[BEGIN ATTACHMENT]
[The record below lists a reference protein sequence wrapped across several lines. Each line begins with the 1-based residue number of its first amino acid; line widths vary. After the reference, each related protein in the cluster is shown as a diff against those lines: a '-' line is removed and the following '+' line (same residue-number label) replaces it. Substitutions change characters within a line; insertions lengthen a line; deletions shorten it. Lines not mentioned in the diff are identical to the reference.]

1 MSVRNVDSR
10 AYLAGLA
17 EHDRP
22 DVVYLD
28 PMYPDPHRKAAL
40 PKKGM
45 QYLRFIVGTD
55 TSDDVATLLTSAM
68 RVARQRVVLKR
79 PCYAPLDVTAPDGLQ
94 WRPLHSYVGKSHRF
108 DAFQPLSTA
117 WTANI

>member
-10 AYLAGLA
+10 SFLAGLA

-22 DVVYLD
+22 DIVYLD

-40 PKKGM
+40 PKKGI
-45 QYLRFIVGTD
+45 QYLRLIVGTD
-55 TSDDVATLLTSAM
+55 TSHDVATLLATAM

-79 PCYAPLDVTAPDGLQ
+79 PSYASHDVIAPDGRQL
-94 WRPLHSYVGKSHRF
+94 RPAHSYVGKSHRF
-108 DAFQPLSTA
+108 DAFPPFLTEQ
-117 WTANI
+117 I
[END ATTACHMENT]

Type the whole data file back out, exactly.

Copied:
[The record below lists a reference protein sequence wrapped across several lines. Each line begins with the 1-based residue number of its first amino acid; line widths vary. After the reference, each related protein in the cluster is shown as a diff against those lines: a '-' line is removed and the following '+' line (same residue-number label) replaces it. Substitutions change characters within a line; insertions lengthen a line; deletions shorten it. Lines not mentioned in the diff are identical to the reference.]

1 MSVRNVDSR
10 AYLAGLA
17 EHDRP
22 DVVYLD
28 PMYPDPHRKAAL
40 PKKGM
45 QYLRFIVGTD
55 TSDDVATLLTSAM
68 RVARQRVVLKR
79 PCYAPLDVTAPDGLQ
94 WRPLHSYVGKSHRF
108 DAFQPLSTA
117 WTANI

>member
-10 AYLAGLA
+10 SFLAGLA

-22 DVVYLD
+22 DIVYLD

-40 PKKGM
+40 PKKGI
-45 QYLRFIVGTD
+45 QYLRLIVGTD
-55 TSDDVATLLTSAM
+55 TSHDVATLLATAM

-79 PCYAPLDVTAPDGLQ
+79 PSYASHDVIAPDGRQL
-94 WRPLHSYVGKSHRF
+94 RPAHSYVGKSHRF
-108 DAFQPLSTA
+108 DAFPPFLTEQ
-117 WTANI
+117 I